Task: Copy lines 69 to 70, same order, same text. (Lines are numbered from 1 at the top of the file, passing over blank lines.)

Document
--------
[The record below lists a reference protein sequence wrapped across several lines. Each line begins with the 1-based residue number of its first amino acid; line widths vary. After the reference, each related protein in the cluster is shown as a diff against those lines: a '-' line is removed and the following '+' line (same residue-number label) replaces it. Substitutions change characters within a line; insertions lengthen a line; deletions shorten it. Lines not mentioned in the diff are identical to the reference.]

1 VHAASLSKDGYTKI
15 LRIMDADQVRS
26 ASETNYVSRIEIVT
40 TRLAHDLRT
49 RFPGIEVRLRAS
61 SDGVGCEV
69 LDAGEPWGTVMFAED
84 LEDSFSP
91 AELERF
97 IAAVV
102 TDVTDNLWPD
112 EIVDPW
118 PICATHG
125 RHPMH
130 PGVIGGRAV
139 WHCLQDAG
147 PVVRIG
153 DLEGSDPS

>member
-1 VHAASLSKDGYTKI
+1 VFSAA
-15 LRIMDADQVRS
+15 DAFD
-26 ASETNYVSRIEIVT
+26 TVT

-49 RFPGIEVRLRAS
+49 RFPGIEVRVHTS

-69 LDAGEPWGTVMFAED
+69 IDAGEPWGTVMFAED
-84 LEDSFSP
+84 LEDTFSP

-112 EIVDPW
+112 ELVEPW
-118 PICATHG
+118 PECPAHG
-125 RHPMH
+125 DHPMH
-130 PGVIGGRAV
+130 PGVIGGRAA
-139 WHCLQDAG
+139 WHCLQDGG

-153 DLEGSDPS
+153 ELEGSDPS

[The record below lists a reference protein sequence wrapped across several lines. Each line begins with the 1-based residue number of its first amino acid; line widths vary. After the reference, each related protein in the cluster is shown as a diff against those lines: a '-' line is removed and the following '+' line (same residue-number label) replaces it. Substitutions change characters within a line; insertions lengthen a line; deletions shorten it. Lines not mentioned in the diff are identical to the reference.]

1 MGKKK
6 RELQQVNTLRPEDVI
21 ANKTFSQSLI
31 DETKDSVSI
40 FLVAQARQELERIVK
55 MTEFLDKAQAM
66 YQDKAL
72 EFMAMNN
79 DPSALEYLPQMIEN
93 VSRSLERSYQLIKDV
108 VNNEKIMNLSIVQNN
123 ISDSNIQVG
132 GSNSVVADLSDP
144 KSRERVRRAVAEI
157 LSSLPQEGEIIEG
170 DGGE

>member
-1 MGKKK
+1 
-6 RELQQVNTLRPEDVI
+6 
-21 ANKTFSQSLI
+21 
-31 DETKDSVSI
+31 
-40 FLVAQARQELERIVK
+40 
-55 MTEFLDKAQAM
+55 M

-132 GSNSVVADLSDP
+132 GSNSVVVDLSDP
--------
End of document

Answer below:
-31 DETKDSVSI
+31 